Shane - February 8, 2011

    I’m glad to see that it’s not just me! :)
    Plus, I should probably ask for testimonials more often than I do.

Alex - February 7, 2011

I share your incredulity!

Like Charles (above) I too was a teacher and part of the job is creating info products, giving examples of what you are teaching and hell, being honest.

I think in I.M. we are still in the “Wild West” stage, most products are crap and the vendors go for quantity over quality.

Also, we think of info products as being educational but what the crap artists do is think of the drivel they produce as being “entertainment.”

I am hoping that the FTC will move in on more internet marketers – there’s too much blatent dishonesty hidden away with a “It’s marketing” as if marketing was dishonesty!

Shane – I do not know who produced the product you are referring to but I would refund it and avoid him in future.

    Shane - February 8, 2011

    I have to agree, it sure feels Wild West’y around here.
    Whether the FTC will really make a move on the industry or not remains to be seen. So far, they seem to be turning a blind eye.

Mitro - February 8, 2011

I know the product you’re talking about…

But only now you got me thinking about those weaknesses it has.

When I listened to those audios, I thought it was a great introduction to email marketing for its price point (you know that if they had created a product with well thought-out step-by-step instruction, case studies etc., it would’ve been crazy to ask only $17 for that) – Both of the guys are great presenters and some of the information was really good and insightful.

But now… You got me thinking, and I can’t really argue against some of the points you made.

    Shane - February 9, 2011

    Sure, it’s a cheap product, but that’s no excuse for making it bad.
    After all, many marketers also give stuff away for free, have blogs etc. and still put a lot of value into the free content.

    In that particular product, what’s worse is that they promote one of their other list-building products within (i.e. you buy the list-building product and are then told to go buy the other one, to learn about list-building).

    But besides anything else, that’s just one example to illustrate something I’ve found over and over again: products by “good marketers” just being extremely lackluster and created with minimal effort.

    Too many marketers base their products and prices on what they can get away with. If they can get away with throwing together a few audios from other products they’ve done and charging $17, they’ll do that. If they can charge $10.000 for a seminar and people actually show up, they’ll do that. If they can get tons of affiliates for a non-product with 200 upsells and 70% refunds, they’ll do that.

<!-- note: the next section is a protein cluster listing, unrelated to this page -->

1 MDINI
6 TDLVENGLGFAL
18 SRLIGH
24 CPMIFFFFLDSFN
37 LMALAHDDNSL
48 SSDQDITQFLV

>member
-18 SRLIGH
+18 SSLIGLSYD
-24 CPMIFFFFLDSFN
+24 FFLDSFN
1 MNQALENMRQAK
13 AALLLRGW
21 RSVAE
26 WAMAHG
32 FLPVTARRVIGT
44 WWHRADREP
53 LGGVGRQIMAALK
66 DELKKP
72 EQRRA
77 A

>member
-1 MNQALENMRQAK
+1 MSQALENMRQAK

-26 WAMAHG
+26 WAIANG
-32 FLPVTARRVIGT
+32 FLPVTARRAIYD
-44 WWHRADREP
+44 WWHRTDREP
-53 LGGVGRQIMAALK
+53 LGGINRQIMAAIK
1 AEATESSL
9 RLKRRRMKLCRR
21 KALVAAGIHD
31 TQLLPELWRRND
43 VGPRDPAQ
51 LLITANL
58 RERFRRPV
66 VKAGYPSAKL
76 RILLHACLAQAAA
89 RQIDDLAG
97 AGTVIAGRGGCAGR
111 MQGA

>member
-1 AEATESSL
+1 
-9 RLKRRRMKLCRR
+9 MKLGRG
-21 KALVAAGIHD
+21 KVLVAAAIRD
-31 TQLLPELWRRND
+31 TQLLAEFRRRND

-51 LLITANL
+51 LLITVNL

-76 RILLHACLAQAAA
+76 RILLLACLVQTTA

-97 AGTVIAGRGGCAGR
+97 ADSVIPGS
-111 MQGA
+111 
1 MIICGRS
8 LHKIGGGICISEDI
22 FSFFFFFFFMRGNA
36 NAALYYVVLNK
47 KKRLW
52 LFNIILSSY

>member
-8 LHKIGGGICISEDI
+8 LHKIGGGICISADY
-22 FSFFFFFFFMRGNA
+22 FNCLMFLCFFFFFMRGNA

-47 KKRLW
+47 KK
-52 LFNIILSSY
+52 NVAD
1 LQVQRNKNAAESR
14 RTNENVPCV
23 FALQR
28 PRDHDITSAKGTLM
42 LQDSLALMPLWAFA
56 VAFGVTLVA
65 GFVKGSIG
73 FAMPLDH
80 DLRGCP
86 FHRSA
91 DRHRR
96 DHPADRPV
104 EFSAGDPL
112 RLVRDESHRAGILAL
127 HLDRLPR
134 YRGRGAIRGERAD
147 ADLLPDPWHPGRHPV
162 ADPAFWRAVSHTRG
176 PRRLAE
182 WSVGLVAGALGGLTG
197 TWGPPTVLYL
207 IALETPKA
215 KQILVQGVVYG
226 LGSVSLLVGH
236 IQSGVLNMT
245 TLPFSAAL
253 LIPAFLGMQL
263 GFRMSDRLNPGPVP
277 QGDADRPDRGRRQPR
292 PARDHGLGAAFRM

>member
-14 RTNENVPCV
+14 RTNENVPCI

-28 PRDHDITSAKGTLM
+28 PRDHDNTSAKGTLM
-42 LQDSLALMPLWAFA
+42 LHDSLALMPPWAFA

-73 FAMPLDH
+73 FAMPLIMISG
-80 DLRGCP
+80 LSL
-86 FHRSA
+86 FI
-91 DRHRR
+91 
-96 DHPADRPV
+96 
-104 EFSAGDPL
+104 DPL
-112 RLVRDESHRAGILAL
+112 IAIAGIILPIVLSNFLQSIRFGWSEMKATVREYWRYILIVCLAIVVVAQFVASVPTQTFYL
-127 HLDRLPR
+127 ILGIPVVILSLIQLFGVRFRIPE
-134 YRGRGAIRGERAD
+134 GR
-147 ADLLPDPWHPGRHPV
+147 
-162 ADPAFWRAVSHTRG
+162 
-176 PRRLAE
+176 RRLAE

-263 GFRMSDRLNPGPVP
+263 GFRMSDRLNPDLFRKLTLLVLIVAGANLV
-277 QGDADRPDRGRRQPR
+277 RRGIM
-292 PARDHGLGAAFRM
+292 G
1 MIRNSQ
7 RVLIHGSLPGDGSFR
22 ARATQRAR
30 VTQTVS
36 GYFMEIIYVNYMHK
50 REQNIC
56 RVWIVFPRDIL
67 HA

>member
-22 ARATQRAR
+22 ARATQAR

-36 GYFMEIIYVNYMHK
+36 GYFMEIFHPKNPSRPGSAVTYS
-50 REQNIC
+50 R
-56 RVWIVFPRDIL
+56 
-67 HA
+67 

Nevermind an actual, reasonable exchange of value.

    IMO, it should be about giving real value and getting reasonable value back in return.

Chris - February 9, 2011


In a simple answer.. The sole reason i am still om your list is because you do not produce, sell or talk nonsense when you produce a product.

I value your honesty as i do my own. If i personally come across a programme as bad as you mention.. Well i most certainly wouldn’t be buying from these guys EVER AGAIN, also i most certianly wouldn’t be quiet about it either!! I would be honest with my review and happliy let many others know, so they may save money and time.

The “Guru” will eventually ruin his own reputation and once damaged it would take some time to recover.. Never for me though! Once bitten…..

In my opinion, you will outpace these guys in the long run as anybody who has been involved with your products will know they are informative, honest and great value to the customer as they know EXACTLY what they are going to get from the Non Hypey sales page.. They are guaranteed a quality product without any doubts!

IMO, You should stick to the way you build out your products as these are the products which will stand the test of time and live on for you and your business..

This is exactly the way i wish to take my business in the long term. I want to be able to present my products in such a way that i am also bringing VALUE to the customers. Many marketers lose sight of this and fail to provide true value to the people who are providing them with a living.

That’s my small rant over…LOL


    Shane - February 12, 2011

    Hi Chris,

    Thanks for your reply!
    I sure am hoping that it all pays off in the long-run. And I actually don’t doubt it, either. Sometimes it just feels unreal to see marketers being so damn lazy and selling 10x more product than me.

Dexter Abraham - February 11, 2011


Let me first go with the “Mushy Mushy” stuff.

You Rock!!

I’ve been attending “Guru” seminars for 20 years and I’ve not
seen someone as real, genuine, and good as you in a very long time.

I am in complete agreement with you.

One of the challenges I personally have with the IM Market is the concept
of all the marketers trying to jump on the bandwagon at the same time.

This too often comes at the expense of any real value to their customers.

An example is the “Hot Launch of the Month”.

For instance right now it’s Software. You will see many of the Guru’s come
out with Shady, half complete product just to capatalize on the frenzy in
the marketplace.

We live in what I classify as Entrepreneurial Attention Deficit Times.

We are getting so much information thrown at us at such a fast speed that it
literally freezes us. It seems as though just when we think we’ve got the
answers and a way to achieve what it is we are after the NEXT new shiny
object comes our way and throws us off track.

I, for one, appreciate what you do here. I look forward to your new products.

Keep doing what you do.


P.S. Quick question. Did you ever settle on a “Kajabi” alternative you use? I know you said you went with Nanacast but liked fusionhq. What did you build your latest Focus and Action sales page on? Thanks for any answers

    Shane - February 12, 2011

    Thank you very much!
    Entrepreneurial Attention Deficit sounds about right, yeah. :)

    For my products, I’m using a combination between Digital Access Pass, OfficeAutopilot and Post Affiliate Pro. Still not the perfect solution, but as close to it as I can reasonably expect to get.

    The sales-page was made with OptimizePress.

Zaidi Zin - February 18, 2011

Hi Shane,

I’m very impressed when i visit your blog at the first time. Its very uniques implementation of your word. At the first time also, I,m do not hesitate to subscribe your blog. Look like i found truth mentor at here :-). Can I be your protege?

Very2 Newbie From Malaysia.